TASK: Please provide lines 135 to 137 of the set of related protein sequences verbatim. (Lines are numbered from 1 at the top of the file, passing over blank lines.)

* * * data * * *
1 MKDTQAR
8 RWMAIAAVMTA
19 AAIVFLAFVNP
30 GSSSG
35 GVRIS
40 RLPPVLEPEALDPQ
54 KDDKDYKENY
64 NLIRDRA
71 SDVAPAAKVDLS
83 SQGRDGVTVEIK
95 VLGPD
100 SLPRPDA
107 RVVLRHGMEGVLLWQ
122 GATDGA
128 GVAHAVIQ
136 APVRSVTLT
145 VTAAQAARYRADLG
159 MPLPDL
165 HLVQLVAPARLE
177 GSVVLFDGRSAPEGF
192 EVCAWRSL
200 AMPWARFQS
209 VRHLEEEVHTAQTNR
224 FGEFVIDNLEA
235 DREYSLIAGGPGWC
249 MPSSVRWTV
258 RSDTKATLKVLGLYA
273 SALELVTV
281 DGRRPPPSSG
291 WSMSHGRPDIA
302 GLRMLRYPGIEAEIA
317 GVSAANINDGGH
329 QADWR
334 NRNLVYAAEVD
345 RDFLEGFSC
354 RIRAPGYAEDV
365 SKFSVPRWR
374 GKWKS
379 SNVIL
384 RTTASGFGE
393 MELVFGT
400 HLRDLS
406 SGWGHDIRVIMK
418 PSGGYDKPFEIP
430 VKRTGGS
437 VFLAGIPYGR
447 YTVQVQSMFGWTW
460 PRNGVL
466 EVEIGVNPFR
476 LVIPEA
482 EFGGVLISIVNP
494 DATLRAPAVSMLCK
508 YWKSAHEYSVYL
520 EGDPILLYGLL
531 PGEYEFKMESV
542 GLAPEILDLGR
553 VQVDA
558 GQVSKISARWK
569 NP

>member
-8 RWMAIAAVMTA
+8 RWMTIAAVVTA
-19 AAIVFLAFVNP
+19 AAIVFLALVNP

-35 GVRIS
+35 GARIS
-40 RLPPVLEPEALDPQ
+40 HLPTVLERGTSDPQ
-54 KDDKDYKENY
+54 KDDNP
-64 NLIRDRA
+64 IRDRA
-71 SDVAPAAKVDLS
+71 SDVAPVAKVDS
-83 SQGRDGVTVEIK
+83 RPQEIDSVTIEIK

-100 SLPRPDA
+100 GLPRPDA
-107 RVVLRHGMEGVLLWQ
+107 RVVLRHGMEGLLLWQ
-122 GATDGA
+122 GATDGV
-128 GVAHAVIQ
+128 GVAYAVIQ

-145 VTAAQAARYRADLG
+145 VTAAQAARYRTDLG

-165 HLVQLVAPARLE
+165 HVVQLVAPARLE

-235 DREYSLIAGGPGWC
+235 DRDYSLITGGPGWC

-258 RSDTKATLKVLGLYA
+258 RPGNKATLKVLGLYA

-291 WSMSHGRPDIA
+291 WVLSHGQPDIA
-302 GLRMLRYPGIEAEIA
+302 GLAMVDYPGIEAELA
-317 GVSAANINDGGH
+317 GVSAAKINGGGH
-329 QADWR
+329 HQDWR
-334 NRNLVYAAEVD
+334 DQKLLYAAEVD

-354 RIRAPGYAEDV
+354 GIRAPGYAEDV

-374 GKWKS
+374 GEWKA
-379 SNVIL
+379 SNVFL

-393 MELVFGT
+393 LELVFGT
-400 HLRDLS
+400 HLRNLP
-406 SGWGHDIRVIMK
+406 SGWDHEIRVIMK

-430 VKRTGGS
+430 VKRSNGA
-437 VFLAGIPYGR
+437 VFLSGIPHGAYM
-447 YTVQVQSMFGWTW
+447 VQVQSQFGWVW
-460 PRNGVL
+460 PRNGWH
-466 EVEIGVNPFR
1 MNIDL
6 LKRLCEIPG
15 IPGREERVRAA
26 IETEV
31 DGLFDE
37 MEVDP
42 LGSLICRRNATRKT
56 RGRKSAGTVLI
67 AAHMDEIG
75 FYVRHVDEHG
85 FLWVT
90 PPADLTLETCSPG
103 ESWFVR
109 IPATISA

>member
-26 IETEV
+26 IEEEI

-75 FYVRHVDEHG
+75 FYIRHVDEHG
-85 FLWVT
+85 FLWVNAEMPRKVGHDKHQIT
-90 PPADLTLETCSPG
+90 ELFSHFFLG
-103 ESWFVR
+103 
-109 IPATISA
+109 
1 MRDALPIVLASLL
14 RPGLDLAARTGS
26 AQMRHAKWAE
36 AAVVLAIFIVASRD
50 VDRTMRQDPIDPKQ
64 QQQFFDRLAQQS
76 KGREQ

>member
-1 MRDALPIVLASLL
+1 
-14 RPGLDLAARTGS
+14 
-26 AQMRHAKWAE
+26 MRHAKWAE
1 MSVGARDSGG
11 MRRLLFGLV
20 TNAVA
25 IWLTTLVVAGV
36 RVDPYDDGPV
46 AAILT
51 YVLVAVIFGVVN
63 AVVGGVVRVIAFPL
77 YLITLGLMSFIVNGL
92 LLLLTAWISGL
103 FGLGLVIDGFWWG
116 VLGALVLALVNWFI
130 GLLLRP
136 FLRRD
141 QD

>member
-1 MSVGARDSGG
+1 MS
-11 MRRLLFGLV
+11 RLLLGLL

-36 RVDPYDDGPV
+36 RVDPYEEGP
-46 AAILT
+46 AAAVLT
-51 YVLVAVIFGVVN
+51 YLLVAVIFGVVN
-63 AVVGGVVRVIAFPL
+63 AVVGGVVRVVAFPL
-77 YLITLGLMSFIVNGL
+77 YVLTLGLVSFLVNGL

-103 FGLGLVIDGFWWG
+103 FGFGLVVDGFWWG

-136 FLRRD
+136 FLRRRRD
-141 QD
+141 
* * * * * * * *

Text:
90 PPADLTLETCSPG
103 ESWFVR
109 IPATISA